The Obama administration bypassed public bidding laws to seal a $1 billion deal with the largest prison company in the US, all to handle a surge of immigrants from Central America, a new report reveals. Critics say the measure has been ineffective.
Corrections Corporation of America (CCA) inked a lucrative four-year contract to build a detention facility at the South Texas Family Residential Center, which would accommodate women and children seeking asylum in the US.
However, according to the Washington Post, it was a “unique” deal between the government and a private prison company, because, in the words of US Immigration and Customs Enforcement (ICE), “a fixed monthly fee for use of the entire facility regardless of the number of residents.”
Unlike hundreds of other detention contracts, which normally depend on occupancy, CCA received a fixed 100 percent monthly pay of $20 million, despite its 2,400-bed facility in Dilley, Texas, being “half full.”
Such sparseness only had a positive influence on CCA’s revenue. Flat for five years straight, according to the Post, in 2015, CCA’s income added 14 percent just from its Dilley detention center, one of the company’s 74 running facilities.
At the same time, under the same circumstances, the government lost out. According to a Post calculation, when 2,400 people are detained at this CCA’s facility, the government spends $285 per day, per person, but when the center stays half-full, this amount doubles. To compare, daily expenditures at 200 non-family immigration detention sites stand between $60 and $85 per detainee, according to ICE.
“If you need an air conditioner today, you’re going to pay what the AC guy tells you,” Phil Miller, an ICE deputy executive associate director, told the Post, justifying his agency’s decision. “If it’s December and you want a new AC unit in place by June, you have more time to research.”
However, such a sweet arrangement for CCA is not the only “unique” thing about this government deal.
Facing an increased flow of Central American immigrants, the Obama administration grabbed a pitch by CCA. With decades of experience, CCA was seen by ICE as a trusted company with “means” to build a new facility quickly.
There was a just public bidding process, a requirement that would delay the deal and, thus, postpone the construction, something that the Obama administration struggling to tackle the immigrant crisis could not afford. Then, CCA came to rescue with its workaround.
In September 2014, a CCA executive came to Arizona’s town of Eloy, where CCA has been operating a detention center for undocumented men since 2006, and pitched a new opportunity to its officials. The company offered Eloy to modify its contract with the town, making it look like an agreement expansion with a new order to build another facility, some 1,000 miles away. In turn, the town would receive a small percentage.
In that case, the federal government would be freed from the bidding process.
Harvey Krauss, the Eloy city manager, told the Post that at the time, he told everybody: “We’re not taking a position; we’re just a fiscal agent. The federal government was in a hurry and this was an expedited way for them to get it done.”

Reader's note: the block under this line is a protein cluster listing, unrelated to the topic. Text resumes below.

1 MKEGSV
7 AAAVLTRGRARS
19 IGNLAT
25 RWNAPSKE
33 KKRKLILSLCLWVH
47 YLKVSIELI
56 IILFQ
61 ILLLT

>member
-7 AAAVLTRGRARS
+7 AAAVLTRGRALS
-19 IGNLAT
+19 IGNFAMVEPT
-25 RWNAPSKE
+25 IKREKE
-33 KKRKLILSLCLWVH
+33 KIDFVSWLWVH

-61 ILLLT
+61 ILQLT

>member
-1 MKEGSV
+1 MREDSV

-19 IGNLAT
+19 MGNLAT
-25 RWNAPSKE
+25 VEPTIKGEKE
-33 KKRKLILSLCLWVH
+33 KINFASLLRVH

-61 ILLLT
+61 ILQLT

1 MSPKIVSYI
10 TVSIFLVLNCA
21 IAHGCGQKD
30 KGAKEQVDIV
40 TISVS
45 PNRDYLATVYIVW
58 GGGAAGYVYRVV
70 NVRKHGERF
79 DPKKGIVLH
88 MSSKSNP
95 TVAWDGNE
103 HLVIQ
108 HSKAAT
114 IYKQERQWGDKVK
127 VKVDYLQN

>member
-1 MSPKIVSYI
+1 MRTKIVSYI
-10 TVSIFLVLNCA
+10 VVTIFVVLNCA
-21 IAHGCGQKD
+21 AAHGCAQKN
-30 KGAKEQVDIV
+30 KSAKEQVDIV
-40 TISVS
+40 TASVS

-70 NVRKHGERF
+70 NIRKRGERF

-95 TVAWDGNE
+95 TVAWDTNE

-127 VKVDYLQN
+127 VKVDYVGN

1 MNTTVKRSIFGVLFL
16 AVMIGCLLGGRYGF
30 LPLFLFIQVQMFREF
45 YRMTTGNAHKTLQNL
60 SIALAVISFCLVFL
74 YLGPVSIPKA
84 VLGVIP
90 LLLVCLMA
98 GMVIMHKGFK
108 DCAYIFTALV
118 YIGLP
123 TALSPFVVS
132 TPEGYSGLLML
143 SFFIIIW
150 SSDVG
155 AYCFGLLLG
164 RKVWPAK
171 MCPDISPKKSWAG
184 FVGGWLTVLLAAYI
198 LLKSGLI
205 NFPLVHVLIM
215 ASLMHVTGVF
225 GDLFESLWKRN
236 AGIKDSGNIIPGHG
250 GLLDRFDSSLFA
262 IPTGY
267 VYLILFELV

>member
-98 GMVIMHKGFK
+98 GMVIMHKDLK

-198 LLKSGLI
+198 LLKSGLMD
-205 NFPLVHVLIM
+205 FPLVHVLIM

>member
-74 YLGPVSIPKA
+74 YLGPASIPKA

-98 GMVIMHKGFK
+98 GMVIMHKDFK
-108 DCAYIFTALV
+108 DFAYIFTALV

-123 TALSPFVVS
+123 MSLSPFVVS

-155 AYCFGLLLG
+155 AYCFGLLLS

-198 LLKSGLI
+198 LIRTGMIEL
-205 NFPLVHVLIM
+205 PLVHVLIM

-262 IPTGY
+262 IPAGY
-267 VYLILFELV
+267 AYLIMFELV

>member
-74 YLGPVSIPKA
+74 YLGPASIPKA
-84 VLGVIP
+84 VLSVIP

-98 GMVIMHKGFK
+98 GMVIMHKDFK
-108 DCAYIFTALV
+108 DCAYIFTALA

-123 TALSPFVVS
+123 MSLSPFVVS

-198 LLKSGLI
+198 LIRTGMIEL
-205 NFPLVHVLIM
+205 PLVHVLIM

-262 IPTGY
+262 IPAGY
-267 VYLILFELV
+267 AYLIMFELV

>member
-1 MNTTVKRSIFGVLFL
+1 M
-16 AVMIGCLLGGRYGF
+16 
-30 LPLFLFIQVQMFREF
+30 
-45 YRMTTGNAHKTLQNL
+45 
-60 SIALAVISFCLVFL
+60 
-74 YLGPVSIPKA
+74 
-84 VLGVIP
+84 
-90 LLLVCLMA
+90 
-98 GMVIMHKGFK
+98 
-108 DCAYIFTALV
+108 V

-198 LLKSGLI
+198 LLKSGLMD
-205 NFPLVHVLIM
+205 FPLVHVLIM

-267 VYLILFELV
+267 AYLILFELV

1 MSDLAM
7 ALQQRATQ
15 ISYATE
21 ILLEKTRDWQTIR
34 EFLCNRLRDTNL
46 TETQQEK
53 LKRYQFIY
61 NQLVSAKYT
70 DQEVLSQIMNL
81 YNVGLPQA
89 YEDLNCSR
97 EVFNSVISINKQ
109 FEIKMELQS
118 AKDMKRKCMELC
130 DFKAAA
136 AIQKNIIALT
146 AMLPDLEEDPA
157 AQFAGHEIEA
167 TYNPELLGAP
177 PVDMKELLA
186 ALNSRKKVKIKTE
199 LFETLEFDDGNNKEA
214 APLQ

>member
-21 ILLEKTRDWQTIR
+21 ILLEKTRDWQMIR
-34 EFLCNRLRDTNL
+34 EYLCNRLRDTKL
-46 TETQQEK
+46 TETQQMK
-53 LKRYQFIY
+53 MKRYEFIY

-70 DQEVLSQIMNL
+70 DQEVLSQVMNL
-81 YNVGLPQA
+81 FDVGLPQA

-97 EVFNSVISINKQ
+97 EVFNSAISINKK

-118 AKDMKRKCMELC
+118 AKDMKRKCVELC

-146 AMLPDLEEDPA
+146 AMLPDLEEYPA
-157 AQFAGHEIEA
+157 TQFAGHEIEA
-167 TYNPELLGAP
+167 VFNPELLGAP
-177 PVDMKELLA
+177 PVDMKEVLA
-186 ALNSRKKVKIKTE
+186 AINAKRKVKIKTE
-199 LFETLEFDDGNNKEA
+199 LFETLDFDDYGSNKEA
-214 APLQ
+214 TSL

The plan was worked out in two separate contracts – between ICE and Eloy and between Eloy and CCA, both of which were signed on the same day and referred to the family detention center in Dilley.
The dual agreement essentially offered each side its benefits: ICE provides the money to Eloy and got to work with CCA, while Eloy received a small “administrative fee” for being party to the deal.
“This is the arrangement of a no-bid contract by twisting and distorting the procurement process past recognition,” said Charles Tiefer, a University of Baltimore law school professor and former solicitor and deputy general counsel of the House of Representatives, told the Washington Post.
The South Texas Family Residential Center opened in December 2014, but failed to operate the way the government expected it would, in part because the detention rules for women and children have changed.
Critics now say that the government could have chosen much more cost-effective alternatives.
“For the most part, what I see is a very expensive incarceration scheme,” said Rep. Zoe Lofgren (CA), the top Democrat on the House’s Immigration and Border Security subcommittee. “It’s costly to the taxpayers and achieves almost nothing, other than trauma to already traumatized individuals.”
According to the Post, CCA’s chief executive, Damon Hininger, informed investors that ICE recently began pushing for a more “cost-effective solution.”
CCA declined Post’s requests for a comment.
According to US Customs and Border Protection data, 27,754 unaccompanied children were taken into custody by officials between October 2015 and March 2016, representing a 78 percent increase from 2015 figures.
Since the beginning of 2016, the Obama administration has conducted nationwide raids of immigrant communities, particularly immigrants who entered the US after January 1, 2014, and have received orders of deportation since then. The raids have been widely condemned as punitive and inhumane.
A recent lawsuit shed light on the government’s deportation tactics, accusing the feds of using unconstitutional and deceptive schemes to detain more than 120 women and children in one of the raids.
But the Obama administration defended its recent raids, saying that it is following guidelines the US Department of Homeland Security adopted in November of 2014. In seven years of his presidency, President Barack Obama has overseen the removal of more than 2.4 million immigrants, earning him the “deporter-in-chief” label.